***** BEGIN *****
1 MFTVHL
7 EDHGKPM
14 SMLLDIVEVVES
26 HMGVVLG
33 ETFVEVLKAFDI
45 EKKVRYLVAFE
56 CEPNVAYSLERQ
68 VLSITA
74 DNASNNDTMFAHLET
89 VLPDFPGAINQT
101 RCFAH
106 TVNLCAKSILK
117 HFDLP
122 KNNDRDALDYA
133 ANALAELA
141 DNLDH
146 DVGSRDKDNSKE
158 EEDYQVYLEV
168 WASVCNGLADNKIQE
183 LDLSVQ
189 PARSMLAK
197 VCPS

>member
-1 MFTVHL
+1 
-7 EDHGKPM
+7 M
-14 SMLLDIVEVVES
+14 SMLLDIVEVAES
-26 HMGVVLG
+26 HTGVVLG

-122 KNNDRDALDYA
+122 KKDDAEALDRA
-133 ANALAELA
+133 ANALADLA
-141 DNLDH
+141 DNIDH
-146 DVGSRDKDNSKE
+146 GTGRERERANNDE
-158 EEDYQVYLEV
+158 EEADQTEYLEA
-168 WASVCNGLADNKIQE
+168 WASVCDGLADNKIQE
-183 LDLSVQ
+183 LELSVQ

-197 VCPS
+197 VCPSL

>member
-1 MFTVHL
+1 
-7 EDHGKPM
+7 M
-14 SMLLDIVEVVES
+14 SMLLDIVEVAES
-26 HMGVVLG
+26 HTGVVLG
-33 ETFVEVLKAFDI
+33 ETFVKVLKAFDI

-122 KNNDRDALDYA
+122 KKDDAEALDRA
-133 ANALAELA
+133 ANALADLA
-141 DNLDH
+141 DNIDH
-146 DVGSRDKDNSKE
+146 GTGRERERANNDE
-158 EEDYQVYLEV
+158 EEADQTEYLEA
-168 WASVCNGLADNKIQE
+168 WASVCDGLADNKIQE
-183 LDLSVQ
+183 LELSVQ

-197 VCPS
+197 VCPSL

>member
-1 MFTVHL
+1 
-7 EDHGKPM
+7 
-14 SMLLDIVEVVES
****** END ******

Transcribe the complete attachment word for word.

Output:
1 MFTVHL
7 EDHGKPM
14 SMLLDIVEVVES
26 HMGVVLG
33 ETFVEVLKAFDI
45 EKKVRYLVAFE
56 CEPNVAYSLERQ
68 VLSITA
74 DNASNNDTMFAHLET
89 VLPDFPGAINQT
101 RCFAH
106 TVNLCAKSILK
117 HFDLP
122 KNNDRDALDYA
133 ANALAELA
141 DNLDH
146 DVGSRDKDNSKE
158 EEDYQVYLEV
168 WASVCNGLADNKIQE
183 LDLSVQ
189 PARSMLAK
197 VCPS

>member
-1 MFTVHL
+1 
-7 EDHGKPM
+7 M
-14 SMLLDIVEVVES
+14 SMLLDIVEVAES
-26 HMGVVLG
+26 HTGVVLG

-122 KNNDRDALDYA
+122 KKDDAEALDRA
-133 ANALAELA
+133 ANALADLA
-141 DNLDH
+141 DNIDH
-146 DVGSRDKDNSKE
+146 GTGRERERANNDE
-158 EEDYQVYLEV
+158 EEADQTEYLEA
-168 WASVCNGLADNKIQE
+168 WASVCDGLADNKIQE
-183 LDLSVQ
+183 LELSVQ

-197 VCPS
+197 VCPSL

>member
-1 MFTVHL
+1 
-7 EDHGKPM
+7 M
-14 SMLLDIVEVVES
+14 SMLLDIVEVAES
-26 HMGVVLG
+26 HTGVVLG
-33 ETFVEVLKAFDI
+33 ETFVKVLKAFDI

-122 KNNDRDALDYA
+122 KKDDAEALDRA
-133 ANALAELA
+133 ANALADLA
-141 DNLDH
+141 DNIDH
-146 DVGSRDKDNSKE
+146 GTGRERERANNDE
-158 EEDYQVYLEV
+158 EEADQTEYLEA
-168 WASVCNGLADNKIQE
+168 WASVCDGLADNKIQE
-183 LDLSVQ
+183 LELSVQ

-197 VCPS
+197 VCPSL

>member
-1 MFTVHL
+1 
-7 EDHGKPM
+7 
-14 SMLLDIVEVVES